Chapter 3 - 7. CHAPTER 3 What is the difference between...

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CHAPTER 3 7. What is the difference between earned income and unearned income? Earned income is a payment for human capital. That is, it results from the provision of labor and services for which payment or a profit (in the case of a sole proprietor) is received. Unearned income is a payment for a return on an investment. The taxpayer invests money or other assets. A payment is made for the use of the assets. There is no direct investment of human capital. 12. This chapter noted that returns on investment are taxable, whereas returns of investment are not taxable. What is the conceptual basis for this treatment? Cite examples of each type of return, and explain why they are or are not taxable. Returns of investment are not taxable due to the capital recovery concept. Returns on an investment represent increases in wealth and are taxed when realized. Examples include: Interest earned on a savings account - the interest is taxed when credited to the account (return on investment). When the taxpayer withdraws money from the account (return of investment), it is not taxed. Investment in stock - if the stock is from a corporation, cash dividends received represent returns on investment because they are distributions of corporate earnings to shareholders. When the stock is sold, no income is recognized until the amount invested in the stock is recovered (return of capital). Any gain on sale is the increase in wealth through holding the stock (return on investment). If the stock is S corporation stock, a different result occurs. The income of the S corporation is owned proportionately by the shareholders and flows through the corporation to them for tax purposes. Thus, when the corporation has income, the shareholder has income (return on investment). The payment of dividends to shareholders are returns of their investment and are not subject to tax. Rental Property - Rents received on property are a return on investment because the owner's wealth increases. A return of investment does not occur until the owner sells or otherwise transforms the value of the property. For example, a realization could occur due to a casualty and would constitute a return of capital if a deduction for a loss is sustained. 26. How does the wherewithal-to-pay concept affect the tax treatment of prepaid income? The wherewithal-to-pay concept affects the tax treatment of prepaid income received by accrual basis taxpayers. Under strict accrual accounting, prepaid income is deferred for recognition to the period in which the income is earned. However, the wherewithal-to- pay concept requires the tax to be paid in the period in which the taxpayer has the cash available to pay the tax. Under this concept, most receipts of prepaid income by an accrual basis taxpayer are included in gross income in the period of receipt, rather than 3-11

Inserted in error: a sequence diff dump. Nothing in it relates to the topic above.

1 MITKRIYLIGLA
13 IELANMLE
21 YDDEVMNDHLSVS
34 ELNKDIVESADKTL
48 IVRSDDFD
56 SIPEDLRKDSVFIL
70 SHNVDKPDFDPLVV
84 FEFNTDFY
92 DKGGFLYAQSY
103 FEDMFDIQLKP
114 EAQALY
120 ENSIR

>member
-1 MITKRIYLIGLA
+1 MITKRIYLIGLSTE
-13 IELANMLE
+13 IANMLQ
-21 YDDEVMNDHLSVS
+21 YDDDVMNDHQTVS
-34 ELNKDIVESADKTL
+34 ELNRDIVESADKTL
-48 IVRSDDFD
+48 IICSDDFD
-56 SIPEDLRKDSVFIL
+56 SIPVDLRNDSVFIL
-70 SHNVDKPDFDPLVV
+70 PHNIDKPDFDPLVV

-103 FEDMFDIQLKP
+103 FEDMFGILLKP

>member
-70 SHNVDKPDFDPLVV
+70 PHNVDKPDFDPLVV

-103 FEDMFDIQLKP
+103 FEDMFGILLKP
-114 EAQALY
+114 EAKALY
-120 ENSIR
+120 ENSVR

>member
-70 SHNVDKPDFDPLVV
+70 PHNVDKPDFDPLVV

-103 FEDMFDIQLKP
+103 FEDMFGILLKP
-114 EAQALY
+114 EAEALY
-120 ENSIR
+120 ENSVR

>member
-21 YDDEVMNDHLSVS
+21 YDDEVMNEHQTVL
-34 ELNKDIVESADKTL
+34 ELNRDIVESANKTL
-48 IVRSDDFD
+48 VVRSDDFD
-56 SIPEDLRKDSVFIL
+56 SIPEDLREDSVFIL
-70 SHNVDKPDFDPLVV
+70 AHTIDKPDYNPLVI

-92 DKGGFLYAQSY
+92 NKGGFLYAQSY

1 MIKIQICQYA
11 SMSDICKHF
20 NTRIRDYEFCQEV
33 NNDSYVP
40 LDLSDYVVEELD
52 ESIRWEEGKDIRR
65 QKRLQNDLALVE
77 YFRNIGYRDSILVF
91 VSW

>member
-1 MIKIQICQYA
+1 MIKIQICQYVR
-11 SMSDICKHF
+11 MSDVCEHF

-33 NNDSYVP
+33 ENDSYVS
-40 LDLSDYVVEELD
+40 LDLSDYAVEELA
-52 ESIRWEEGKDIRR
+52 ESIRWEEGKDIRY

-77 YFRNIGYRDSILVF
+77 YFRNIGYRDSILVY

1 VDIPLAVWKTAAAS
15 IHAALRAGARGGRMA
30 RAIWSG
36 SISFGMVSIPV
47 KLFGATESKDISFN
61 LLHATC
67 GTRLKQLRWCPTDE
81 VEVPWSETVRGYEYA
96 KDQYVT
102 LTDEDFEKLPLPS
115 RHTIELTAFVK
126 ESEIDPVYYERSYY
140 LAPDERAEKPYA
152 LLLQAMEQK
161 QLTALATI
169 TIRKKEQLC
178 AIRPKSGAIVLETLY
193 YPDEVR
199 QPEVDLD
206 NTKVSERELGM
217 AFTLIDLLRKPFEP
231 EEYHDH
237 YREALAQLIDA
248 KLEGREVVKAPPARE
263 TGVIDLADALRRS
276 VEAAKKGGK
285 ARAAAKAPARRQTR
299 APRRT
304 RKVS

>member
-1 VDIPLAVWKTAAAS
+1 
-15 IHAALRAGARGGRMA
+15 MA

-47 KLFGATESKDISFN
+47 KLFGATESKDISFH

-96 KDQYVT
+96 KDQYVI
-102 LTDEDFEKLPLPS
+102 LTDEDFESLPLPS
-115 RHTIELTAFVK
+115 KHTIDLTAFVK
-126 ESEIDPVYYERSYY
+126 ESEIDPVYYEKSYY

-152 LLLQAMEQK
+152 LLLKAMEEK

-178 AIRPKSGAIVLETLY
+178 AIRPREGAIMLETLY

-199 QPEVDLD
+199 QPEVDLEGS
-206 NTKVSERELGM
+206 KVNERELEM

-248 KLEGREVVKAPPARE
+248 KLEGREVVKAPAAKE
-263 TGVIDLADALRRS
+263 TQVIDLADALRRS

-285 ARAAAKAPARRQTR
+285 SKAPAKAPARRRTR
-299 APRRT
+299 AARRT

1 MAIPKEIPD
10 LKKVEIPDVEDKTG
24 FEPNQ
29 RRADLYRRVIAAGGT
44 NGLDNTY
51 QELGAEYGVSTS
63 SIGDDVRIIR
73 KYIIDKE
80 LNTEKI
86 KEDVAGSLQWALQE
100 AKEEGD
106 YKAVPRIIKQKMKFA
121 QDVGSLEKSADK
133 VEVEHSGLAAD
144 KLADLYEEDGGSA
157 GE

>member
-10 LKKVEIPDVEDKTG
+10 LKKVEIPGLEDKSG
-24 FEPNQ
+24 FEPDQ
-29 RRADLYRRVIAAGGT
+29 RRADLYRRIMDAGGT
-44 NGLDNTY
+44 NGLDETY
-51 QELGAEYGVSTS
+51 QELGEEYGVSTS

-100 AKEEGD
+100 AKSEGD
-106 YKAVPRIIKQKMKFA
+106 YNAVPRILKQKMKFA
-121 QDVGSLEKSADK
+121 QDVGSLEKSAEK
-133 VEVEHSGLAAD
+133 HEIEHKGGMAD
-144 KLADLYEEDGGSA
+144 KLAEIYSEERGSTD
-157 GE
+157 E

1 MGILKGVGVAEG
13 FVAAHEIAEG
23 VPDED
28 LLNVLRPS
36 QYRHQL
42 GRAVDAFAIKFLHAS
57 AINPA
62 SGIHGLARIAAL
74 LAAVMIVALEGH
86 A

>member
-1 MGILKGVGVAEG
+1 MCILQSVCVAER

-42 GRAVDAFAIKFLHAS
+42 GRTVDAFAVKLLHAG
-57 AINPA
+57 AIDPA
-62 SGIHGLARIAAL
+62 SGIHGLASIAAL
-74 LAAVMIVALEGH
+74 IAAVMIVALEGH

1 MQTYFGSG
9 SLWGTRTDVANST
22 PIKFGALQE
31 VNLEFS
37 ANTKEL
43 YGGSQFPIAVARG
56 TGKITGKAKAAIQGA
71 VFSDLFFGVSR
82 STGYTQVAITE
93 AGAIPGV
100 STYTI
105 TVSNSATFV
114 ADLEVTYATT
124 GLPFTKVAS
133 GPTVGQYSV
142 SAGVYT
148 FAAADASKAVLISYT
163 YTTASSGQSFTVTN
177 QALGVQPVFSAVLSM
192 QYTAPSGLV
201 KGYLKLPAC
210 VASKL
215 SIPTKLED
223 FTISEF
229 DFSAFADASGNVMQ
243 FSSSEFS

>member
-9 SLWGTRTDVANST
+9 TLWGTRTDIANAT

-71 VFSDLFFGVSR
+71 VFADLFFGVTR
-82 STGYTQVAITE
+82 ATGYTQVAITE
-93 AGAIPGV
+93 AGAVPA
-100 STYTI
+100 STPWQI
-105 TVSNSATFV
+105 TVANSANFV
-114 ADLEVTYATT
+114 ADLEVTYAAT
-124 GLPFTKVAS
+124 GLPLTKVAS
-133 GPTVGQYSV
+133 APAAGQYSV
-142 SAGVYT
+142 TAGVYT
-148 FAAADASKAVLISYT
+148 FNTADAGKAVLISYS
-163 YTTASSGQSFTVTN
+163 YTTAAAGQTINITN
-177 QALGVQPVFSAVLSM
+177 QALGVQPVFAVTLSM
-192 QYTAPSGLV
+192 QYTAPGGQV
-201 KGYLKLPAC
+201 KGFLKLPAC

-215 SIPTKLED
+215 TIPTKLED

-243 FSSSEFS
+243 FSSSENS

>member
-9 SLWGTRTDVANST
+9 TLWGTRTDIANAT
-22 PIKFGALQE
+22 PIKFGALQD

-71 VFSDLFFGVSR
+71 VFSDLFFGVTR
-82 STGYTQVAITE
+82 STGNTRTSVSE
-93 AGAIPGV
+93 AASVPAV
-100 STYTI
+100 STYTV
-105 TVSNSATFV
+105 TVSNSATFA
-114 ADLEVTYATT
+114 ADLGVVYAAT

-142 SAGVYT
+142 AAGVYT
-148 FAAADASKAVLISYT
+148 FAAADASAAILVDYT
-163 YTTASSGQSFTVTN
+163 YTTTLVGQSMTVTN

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3-12 Chapter 3: Income Sources the period in which the income is earned. NOTE: This concept does not affect a cash basis taxpayer who always recognizes income in the period of receipt. 27.
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This note was uploaded on 04/18/2008 for the course ACCT 3013 taught by Professor Murphy during the Spring '08 term at Oklahoma State.

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Chapter 3 - 7. CHAPTER 3 What is the difference between...

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